- Over steep and dangerous mountain passes, they used to form human chains and passed bricks from one to another. In winters, they splashed water on the ground to facilitate the movement of stone blocks along the icy roads.
4. Construction Methodology of the Great Wall of China
The construction of the walls is divided into two parts. The first one is the walls constructed during the Qin dynasty, and second, the walls constructed during the Ming dynasty.
4.1 Construction of Walls During Qin dynasty
Hangtu method was used for the construction of the wall during the Qin dynasty. Hangtu means the tamping (hang) of earth (tu) layer by layer until the wall becomes solid. Hangtu walls were easy to construct in a plain area. Though, in the mountainous area, stones were used in place of earth to give more rigidity to walls. In these areas, labors used to cut the stones from the mountains in the vicinity and used it for the construction of walls.
4.1.1 Construction Methodology
The following points describe the Hangtu method used during the construction of Qin Walls:
- Firstly, workers made the framework for the construction of the walls using wood.
- After that, the workers poured the layer of earth inside the framework.
- Then the layer of earth was tamped using wooden poles with stone filling at the end. Process of pouring and tamping continued till the wall reached the desired height.
- Following this, they removed the wooden frameworks and used them for the next section of the wall. This process was continued till the desired end of the wall was reached.
4.2 Construction of Walls During Ming dynasty
In the initial years of the rule of the Ming dynasty, the workers continued to construct the walls using the Hangtu method.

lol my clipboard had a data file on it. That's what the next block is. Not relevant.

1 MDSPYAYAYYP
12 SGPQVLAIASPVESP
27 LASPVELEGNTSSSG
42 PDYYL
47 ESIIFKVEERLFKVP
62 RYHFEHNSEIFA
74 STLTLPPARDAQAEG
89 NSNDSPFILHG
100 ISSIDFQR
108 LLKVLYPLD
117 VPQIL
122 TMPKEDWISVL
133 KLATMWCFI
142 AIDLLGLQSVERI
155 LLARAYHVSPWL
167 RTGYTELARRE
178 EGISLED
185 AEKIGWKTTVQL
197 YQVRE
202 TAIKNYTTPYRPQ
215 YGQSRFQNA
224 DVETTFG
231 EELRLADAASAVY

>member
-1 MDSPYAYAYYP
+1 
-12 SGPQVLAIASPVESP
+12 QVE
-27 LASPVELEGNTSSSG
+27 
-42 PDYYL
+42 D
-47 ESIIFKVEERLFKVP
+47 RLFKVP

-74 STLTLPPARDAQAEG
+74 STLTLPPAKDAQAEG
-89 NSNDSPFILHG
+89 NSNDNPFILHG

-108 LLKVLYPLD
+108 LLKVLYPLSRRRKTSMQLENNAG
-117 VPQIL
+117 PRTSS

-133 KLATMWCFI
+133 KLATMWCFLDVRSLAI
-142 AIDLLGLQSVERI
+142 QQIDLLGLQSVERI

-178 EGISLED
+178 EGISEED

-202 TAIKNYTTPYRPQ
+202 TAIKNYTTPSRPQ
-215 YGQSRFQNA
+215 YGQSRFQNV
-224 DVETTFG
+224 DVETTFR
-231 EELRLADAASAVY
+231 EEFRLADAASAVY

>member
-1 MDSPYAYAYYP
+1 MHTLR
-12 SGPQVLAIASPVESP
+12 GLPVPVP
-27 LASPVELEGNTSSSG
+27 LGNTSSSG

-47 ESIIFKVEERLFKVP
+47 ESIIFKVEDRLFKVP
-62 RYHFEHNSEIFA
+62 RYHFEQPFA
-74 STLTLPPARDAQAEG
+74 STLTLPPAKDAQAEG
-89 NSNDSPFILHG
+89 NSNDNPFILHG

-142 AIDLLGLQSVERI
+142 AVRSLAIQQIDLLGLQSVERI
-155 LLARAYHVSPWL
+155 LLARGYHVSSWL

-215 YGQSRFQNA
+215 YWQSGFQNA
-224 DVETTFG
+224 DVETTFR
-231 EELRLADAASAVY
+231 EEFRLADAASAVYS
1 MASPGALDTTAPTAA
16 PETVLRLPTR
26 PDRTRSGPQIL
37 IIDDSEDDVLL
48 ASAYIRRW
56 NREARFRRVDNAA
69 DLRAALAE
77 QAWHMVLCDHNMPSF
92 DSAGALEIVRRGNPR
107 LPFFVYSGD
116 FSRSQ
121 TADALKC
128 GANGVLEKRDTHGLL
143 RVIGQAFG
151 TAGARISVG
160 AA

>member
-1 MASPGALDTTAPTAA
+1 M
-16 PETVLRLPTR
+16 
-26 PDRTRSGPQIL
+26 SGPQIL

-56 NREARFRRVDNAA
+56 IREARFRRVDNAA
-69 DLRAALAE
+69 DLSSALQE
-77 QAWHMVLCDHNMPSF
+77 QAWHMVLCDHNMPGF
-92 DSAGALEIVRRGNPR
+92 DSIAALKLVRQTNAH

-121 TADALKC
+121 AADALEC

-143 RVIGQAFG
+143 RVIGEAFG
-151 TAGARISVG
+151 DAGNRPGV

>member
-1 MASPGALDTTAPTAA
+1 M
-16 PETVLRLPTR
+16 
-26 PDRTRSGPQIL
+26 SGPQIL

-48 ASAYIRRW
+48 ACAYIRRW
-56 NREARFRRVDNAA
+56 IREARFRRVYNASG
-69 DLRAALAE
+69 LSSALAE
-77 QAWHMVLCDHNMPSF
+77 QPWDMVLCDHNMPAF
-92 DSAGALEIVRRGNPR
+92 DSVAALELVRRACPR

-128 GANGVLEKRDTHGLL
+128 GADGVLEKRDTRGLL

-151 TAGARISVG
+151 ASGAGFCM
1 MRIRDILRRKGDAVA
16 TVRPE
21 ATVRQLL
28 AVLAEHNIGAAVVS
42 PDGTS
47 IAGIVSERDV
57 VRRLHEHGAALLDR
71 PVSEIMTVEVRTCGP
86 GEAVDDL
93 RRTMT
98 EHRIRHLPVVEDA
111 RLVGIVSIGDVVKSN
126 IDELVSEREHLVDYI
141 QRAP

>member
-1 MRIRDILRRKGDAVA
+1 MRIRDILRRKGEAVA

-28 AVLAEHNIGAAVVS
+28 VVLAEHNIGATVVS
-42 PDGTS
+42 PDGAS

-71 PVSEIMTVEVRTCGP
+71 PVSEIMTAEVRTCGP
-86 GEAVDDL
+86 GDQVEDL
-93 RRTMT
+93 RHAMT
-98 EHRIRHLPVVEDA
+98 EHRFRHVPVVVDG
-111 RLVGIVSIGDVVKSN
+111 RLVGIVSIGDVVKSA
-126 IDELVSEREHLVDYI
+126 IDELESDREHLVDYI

After 1500 CE, northern enemies (Mongol nomads) started to settle along the borders of China. With time, their numbers grew around the borders, making them wanting to trade for food and other goods. However, Ming dynasty rulers didn’t want to establish any relationship with the Mongols, due to which the Mongols launched an attack on the Chinese.
The Mongolian army was much powerful than the Chinese army. Hence, this war went on for decades. Finally, the Chinese decided to build another long wall to protect the entire border. This time, they wanted to construct stronger walls than before.
4.2.1 Construction Methodology
The following points describe the construction method used during the Ming dynasty:
- The basic plan of construction was the same as the Hangtu method. However, the workers used stone and bricks instead of wooden frames and earth.
- For the construction of high walls, a solid foundation was needed. Therefore, to provide a solid foundation, workers dug two parallel trenches of around 2 feet deep. They then filled the trenches with the stones.
- After that, they used the bricks to construct the wall on top of the two trenches. The gap between the two walls was filled with rubble and earth.
- The top of the wall was covered by a brick layer so that a road could be created over it.
- Builders also provided the drainage system such that the system funneled the rainwater away from the wall.
- The Ming wall base was wider and the wall tapered as it was reaching the top. Most of the walls had a bottom base of around 6 feet and top base of around 5 feet.
- The road along the top of the wall was wide enough to allow soldiers and horses to travel.
- Crenellated battlements of 7 feet height were constructed on top of the wall. Battlements were the crucial features in structures designed for defense.
- The height of Ming walls was kept around 23 to 26 feet on open ground, whereas in the mountainous regions, the wall height was limited to a few feet. Some stretches in the mountains are so steep that the wall looks like a stairway to the sky.
No, the Great Wall of China is composed of a series of walls. These walls were built from approximately 470 BCE to 1670 CE.
The exact length of the Great Wall of China is not known. It may never be known as many parts of the wall have vanished over time. Also, it is not one continuous wall. In 2012, China announced that the official length of the wall is 21,196.2 km. This distance would cover the United States almost five times.
These walls are mainly located across northern China.
The Chinese ruler constructed the walls to block raids by northern enemies (known as nomads).